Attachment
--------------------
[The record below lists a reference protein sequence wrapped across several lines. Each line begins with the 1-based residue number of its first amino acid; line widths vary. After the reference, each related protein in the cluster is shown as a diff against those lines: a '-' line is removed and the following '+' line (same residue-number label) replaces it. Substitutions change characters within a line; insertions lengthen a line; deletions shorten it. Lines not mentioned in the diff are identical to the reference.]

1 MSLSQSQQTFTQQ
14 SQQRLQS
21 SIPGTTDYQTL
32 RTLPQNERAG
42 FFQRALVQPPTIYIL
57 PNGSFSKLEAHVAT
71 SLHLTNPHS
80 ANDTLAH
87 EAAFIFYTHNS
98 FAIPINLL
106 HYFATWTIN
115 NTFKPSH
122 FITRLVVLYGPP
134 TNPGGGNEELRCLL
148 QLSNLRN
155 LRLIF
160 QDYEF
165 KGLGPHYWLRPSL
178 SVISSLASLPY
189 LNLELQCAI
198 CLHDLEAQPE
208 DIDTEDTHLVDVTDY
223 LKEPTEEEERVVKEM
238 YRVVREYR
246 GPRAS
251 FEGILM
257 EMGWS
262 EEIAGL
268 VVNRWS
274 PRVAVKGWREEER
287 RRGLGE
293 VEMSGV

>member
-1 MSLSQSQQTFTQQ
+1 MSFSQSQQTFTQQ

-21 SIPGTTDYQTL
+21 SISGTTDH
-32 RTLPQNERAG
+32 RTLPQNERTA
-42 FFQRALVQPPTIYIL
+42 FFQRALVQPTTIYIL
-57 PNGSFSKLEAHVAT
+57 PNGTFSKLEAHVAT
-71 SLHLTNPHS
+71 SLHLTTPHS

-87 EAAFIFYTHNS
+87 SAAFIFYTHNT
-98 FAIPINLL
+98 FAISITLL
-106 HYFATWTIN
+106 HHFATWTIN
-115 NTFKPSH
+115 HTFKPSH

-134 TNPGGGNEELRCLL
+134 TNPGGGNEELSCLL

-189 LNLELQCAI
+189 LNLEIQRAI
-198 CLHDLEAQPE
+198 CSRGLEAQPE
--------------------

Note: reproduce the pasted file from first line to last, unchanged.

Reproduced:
[The record below lists a reference protein sequence wrapped across several lines. Each line begins with the 1-based residue number of its first amino acid; line widths vary. After the reference, each related protein in the cluster is shown as a diff against those lines: a '-' line is removed and the following '+' line (same residue-number label) replaces it. Substitutions change characters within a line; insertions lengthen a line; deletions shorten it. Lines not mentioned in the diff are identical to the reference.]

1 MSLSQSQQTFTQQ
14 SQQRLQS
21 SIPGTTDYQTL
32 RTLPQNERAG
42 FFQRALVQPPTIYIL
57 PNGSFSKLEAHVAT
71 SLHLTNPHS
80 ANDTLAH
87 EAAFIFYTHNS
98 FAIPINLL
106 HYFATWTIN
115 NTFKPSH
122 FITRLVVLYGPP
134 TNPGGGNEELRCLL
148 QLSNLRN
155 LRLIF
160 QDYEF
165 KGLGPHYWLRPSL
178 SVISSLASLPY
189 LNLELQCAI
198 CLHDLEAQPE
208 DIDTEDTHLVDVTDY
223 LKEPTEEEERVVKEM
238 YRVVREYR
246 GPRAS
251 FEGILM
257 EMGWS
262 EEIAGL
268 VVNRWS
274 PRVAVKGWREEER
287 RRGLGE
293 VEMSGV

>member
-1 MSLSQSQQTFTQQ
+1 MSFSQSQQTFTQQ

-21 SIPGTTDYQTL
+21 SISGTTDH
-32 RTLPQNERAG
+32 RTLPQNERTA
-42 FFQRALVQPPTIYIL
+42 FFQRALVQPTTIYIL
-57 PNGSFSKLEAHVAT
+57 PNGTFSKLEAHVAT
-71 SLHLTNPHS
+71 SLHLTTPHS

-87 EAAFIFYTHNS
+87 SAAFIFYTHNT
-98 FAIPINLL
+98 FAISITLL
-106 HYFATWTIN
+106 HHFATWTIN
-115 NTFKPSH
+115 HTFKPSH

-134 TNPGGGNEELRCLL
+134 TNPGGGNEELSCLL

-189 LNLELQCAI
+189 LNLEIQRAI
-198 CLHDLEAQPE
+198 CSRGLEAQPE